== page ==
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What You Need to Know About Remote-Assistance AR Programs

By Stephen Laslo

July 7, 2022


Lack of knowledge transfer from retiring workers, inexperienced operators, and continued production pressures remain significant challenges for independent box plants. One solution to keep equipment up, running, and productive is the new world of remote assistance augmented reality (AR) programs. Such programs enable plant managers, technicians, operators, and engineers to share and collaborate with an OEM’s technical support staff in real time, direct from their facility via a provided smart tablet and dedicated app.

When properly designed and executed, these platforms allow technical support staff to resolve machine and assist in troubleshooting—complete with annotating and drawing right on the device. This allows them to share text on the screen and take pictures or videos for optimal documentation.

Another hallmark of these solutions is the inclusion of a comprehensive library of intuitive reference manuals and training materials using 3D models of the equipment. Ideally, this will include all basic machine calibrations, wear parts replacement, operations, lubrication, and other advanced machine protocols.

A key benefit is the ability to troubleshoot machine without involving expensive emergency service visits. Plant managers, engineers, and technicians are able to rapidly share in real time from their facilities directly with OEM staffers, enabling them to minimize downtime and provide fast solutions.

From my position at the Corrugating Machinery division of Mitsubishi Heavy Industries America, I can share a telling anecdote from late last year that shows a remote-assistance AR program in action.

A customer in Brazil was encountering what seemed to be a major equipment malfunction, in this case one of our EVOLs. Communicating over the phone and via email was challenging, between the language barrier and inexperienced maintenance techs. After days of struggling, this customer was convinced that an emergency rebuild was required. We were told to immediately ship parts and send a technician, as they couldn’t afford even more downtime.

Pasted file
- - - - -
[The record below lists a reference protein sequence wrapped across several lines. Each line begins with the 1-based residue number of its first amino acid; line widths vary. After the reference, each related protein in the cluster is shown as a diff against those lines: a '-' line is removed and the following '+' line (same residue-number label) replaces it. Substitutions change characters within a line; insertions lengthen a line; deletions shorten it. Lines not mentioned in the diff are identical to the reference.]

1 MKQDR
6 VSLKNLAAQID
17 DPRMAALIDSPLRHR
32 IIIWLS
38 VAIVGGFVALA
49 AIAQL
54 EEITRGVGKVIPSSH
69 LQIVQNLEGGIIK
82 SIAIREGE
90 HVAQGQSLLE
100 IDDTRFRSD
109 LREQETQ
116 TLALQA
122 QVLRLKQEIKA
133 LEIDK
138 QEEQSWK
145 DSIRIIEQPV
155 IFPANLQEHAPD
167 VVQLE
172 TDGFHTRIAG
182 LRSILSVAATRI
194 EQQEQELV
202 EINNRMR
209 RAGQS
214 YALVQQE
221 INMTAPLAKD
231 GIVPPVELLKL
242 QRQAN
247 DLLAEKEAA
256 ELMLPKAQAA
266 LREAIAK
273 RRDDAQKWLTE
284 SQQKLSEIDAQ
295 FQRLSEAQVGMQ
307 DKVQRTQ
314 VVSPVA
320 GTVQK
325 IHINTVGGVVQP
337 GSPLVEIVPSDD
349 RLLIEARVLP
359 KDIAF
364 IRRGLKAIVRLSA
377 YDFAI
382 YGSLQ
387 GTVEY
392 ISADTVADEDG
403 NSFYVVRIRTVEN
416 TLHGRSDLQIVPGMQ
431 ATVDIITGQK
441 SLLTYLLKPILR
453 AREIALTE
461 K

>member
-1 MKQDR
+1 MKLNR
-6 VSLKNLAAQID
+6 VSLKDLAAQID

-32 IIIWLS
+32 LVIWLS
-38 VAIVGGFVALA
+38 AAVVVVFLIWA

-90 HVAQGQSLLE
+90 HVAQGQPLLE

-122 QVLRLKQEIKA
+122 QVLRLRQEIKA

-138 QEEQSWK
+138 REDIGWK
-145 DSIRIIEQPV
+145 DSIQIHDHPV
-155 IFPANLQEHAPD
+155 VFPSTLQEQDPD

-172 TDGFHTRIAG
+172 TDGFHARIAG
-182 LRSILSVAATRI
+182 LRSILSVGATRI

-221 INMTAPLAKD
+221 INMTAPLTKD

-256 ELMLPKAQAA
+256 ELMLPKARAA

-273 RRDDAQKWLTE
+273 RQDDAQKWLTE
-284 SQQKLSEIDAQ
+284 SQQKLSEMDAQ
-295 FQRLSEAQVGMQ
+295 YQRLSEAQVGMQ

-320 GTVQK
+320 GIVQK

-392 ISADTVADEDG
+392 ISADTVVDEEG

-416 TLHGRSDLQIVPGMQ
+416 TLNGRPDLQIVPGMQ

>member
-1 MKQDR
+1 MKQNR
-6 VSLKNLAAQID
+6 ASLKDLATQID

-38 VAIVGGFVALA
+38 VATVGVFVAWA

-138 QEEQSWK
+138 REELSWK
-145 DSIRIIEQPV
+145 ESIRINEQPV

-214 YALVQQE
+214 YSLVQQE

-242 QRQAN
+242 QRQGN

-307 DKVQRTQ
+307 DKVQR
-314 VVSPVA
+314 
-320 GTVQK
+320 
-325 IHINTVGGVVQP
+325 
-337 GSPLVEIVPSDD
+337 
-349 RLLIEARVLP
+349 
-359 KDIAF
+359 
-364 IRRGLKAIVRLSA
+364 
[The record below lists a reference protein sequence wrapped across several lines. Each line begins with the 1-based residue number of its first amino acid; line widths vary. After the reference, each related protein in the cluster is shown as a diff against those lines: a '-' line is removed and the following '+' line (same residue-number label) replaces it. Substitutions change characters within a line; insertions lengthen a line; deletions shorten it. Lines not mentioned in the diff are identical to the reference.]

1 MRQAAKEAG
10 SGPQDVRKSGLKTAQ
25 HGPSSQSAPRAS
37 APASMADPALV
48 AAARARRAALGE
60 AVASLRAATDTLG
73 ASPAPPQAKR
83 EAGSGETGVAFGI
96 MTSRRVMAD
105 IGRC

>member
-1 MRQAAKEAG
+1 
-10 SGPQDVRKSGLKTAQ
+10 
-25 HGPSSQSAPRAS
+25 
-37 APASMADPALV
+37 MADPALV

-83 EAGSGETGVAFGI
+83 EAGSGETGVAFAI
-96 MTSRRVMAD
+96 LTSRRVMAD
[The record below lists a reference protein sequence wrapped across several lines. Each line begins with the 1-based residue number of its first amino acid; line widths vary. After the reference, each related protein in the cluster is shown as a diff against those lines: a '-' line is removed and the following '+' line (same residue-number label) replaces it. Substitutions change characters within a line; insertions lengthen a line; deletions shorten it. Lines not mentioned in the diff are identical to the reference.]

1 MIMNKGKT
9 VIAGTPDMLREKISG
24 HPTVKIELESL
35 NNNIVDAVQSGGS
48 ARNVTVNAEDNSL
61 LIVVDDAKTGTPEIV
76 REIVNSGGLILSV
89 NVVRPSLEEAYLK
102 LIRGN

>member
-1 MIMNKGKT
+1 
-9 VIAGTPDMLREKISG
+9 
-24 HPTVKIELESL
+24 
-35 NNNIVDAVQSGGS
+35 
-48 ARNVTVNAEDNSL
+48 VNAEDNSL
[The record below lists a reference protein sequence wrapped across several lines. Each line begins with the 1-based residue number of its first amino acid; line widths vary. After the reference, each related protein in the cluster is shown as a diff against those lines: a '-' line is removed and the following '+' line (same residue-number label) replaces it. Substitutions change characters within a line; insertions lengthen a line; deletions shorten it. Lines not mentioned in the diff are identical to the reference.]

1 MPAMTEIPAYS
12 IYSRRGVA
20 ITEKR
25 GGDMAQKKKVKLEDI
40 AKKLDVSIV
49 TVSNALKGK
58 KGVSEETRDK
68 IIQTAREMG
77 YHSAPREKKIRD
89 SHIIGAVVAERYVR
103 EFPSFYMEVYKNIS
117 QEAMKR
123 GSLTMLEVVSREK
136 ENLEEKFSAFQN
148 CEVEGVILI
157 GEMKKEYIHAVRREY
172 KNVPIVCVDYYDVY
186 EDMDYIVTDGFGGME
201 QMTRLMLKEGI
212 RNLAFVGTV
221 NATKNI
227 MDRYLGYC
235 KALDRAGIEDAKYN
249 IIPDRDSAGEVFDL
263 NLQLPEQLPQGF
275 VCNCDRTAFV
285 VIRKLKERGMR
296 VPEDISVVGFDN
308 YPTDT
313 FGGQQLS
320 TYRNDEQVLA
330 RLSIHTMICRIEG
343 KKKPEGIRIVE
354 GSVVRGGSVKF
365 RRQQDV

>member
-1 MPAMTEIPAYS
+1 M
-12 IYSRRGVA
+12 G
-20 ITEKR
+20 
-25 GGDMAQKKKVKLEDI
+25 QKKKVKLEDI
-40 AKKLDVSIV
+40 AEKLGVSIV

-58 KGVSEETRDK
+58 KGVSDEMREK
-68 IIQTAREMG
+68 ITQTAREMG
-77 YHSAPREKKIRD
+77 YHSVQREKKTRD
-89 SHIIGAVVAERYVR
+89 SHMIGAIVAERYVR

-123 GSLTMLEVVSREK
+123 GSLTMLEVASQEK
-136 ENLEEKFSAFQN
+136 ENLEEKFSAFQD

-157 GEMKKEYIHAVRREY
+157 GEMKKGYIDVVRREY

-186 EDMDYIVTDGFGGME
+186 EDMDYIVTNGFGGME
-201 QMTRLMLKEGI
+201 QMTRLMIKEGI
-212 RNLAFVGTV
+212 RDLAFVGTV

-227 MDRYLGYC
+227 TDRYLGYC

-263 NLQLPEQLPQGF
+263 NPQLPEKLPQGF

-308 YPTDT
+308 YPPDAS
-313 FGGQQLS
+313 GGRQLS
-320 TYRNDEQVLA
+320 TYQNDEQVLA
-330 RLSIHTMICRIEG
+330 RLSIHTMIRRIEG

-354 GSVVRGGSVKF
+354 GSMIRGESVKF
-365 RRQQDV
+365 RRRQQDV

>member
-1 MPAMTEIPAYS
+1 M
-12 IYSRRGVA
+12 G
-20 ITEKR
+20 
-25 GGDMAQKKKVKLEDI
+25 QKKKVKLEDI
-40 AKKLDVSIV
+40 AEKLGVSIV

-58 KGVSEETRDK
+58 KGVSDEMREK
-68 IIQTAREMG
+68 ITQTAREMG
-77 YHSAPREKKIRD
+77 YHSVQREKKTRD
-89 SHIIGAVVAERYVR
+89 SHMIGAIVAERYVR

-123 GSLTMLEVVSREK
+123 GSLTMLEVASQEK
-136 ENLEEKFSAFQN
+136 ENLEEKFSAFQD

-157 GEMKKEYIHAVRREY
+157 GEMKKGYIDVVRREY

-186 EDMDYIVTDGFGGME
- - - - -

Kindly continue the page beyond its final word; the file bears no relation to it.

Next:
Sending a technician quickly would be difficult. The COVID-19 Delta variant was raging, our technicians had not done any international travel for 18 months, and all of the technicians’ work visas for Brazil had expired. Travel to Brazil at that time was extremely difficult in any event, as the U.S. government was requiring all internationally traveling citizens to show proof of a negative test taken within one day of their return flight and then another test after landing. My team knew that shipping emergency parts to Brazil was difficult during normal times, and these times were far from normal.

This is where a remote-assistance AR program came to the rescue. It allowed our engineers to see what users were looking at in the field, using AR annotations to put virtual instructions on top of physical objects. The team was able to walk the customer through every relevant checkpoint on that section of the machine.

The visual representation of instructions really helped to overcome the language and experience barriers. Through several key measurements, our technicians learned that there was no major mechanical problem at all. It turned out that an uncommon machine calibration issue was the real cause of the problem. Under the team’s guidance, our customer recalibrated the machine and got it back up and running—no need for an expensive on-site emergency job.

Our investment in this sophisticated technology platform has been well worth it, benefiting customers far beyond our friends in Brazil. OEMs can play an even more vital role in partnering with their customers to ensure productive operations.


Stephen Laslo is digital technology and training supervisor, Corrugating Machinery division, at Mitsubishi Heavy Industries America.